Naturopathic therapy - According to Cancer Treatment Centres of America, Naturopathy “is an approach to health care that uses natural, non-toxic therapies to treat the whole person and encourage the self-healing process.”  Naturopathic therapies include nutrition and supplementation, exercise, botanical medicine, lifestyle counseling, and acupuncture.  It is important to remember “natural” does NOT mean safe.  If you are working with both a naturopathic practitioner and medical doctor, be sure to let each of them know what treatments the other is prescribing.

Qigong “is a mind-body practice that improves one's mental and physical health by integrating postures, movement, breathing techniques, and focused intention,” say practitioners.  A study by the University of Texas MD Anderson Cancer Center found that qigong may relieve stress and depression, improve quality of life, and also have some physiological benefit for breast cancer patients undergoing radiation therapy.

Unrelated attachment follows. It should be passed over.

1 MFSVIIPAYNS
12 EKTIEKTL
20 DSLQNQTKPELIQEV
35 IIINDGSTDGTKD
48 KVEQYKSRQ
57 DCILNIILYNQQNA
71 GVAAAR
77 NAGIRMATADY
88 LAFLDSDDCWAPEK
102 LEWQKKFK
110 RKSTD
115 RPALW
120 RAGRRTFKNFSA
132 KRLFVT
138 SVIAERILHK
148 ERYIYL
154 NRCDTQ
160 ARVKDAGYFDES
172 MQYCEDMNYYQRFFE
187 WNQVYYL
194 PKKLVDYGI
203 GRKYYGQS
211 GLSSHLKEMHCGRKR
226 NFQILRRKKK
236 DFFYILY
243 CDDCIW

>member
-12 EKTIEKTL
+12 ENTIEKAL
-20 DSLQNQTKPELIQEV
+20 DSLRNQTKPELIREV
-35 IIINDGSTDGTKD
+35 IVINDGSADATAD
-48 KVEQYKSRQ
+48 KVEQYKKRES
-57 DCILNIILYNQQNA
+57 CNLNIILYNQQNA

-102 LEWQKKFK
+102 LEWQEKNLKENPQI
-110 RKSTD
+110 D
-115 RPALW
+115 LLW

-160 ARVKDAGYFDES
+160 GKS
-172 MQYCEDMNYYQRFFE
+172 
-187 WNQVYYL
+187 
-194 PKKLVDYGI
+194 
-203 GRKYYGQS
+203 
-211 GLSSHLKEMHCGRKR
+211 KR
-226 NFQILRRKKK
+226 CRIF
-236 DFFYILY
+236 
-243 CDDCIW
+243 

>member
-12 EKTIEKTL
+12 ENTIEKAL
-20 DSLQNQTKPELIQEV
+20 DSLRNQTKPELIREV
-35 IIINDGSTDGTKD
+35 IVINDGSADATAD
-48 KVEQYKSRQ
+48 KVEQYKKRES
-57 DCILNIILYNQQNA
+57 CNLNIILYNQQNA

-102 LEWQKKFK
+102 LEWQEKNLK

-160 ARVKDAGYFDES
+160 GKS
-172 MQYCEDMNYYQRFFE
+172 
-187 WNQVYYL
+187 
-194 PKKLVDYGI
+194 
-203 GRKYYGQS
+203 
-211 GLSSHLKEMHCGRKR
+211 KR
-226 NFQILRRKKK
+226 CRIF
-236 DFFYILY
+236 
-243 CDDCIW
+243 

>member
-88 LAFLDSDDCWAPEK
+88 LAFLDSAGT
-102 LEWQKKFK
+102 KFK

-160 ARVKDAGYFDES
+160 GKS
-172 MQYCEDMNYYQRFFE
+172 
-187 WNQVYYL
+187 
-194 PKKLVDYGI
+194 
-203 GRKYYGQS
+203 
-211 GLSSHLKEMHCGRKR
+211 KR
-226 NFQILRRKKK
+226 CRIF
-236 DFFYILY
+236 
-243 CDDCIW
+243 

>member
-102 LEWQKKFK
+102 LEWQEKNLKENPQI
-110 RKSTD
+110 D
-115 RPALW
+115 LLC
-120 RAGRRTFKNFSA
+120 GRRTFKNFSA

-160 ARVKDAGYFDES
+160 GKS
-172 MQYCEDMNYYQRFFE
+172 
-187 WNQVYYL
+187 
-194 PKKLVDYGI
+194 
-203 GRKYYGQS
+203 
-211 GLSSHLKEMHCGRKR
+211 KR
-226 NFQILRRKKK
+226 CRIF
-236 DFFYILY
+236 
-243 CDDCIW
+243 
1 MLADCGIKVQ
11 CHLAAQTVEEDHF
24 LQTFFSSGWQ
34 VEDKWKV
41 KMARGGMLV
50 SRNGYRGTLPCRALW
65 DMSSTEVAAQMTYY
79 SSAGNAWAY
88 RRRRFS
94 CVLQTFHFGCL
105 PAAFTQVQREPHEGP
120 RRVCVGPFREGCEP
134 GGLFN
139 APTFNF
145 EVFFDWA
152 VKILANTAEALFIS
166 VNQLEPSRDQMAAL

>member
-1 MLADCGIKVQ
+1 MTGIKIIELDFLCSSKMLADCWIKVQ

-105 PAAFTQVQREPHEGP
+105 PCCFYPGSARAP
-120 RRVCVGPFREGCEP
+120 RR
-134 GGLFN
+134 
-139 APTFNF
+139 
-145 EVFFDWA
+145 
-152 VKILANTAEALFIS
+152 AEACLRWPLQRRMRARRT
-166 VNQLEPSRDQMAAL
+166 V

Writing therapy - Journaling may be able help with physical and emotional aspects of breast cancer.  You can use your journal to record thoughts and feelings, including hopes of recovery and fears of dying.  Your journal can help you gain perspective, since you’ll be able to compare how you felt months ago to how you feel now.

Yoga may improve physical functioning, reduce fatigue, reduce stress, improve sleep, and improve quality of life in breast cancer patients. Be sure the instructor is qualified to work with breast cancer patients.  Consult with your doctor before starting any exercise regime.

Complementary therapies may ease side effects but may also interfere with cancer treatment.  Be sure to consult your doctor if you’re thinking about trying one of these therapies.  For more information, visit the Ottawa Integrative Cancer Centre or Inspire Health. You can also contact your local cancer treatment agency’s psychosocial services department to learn about complementary therapy programs offered in your area.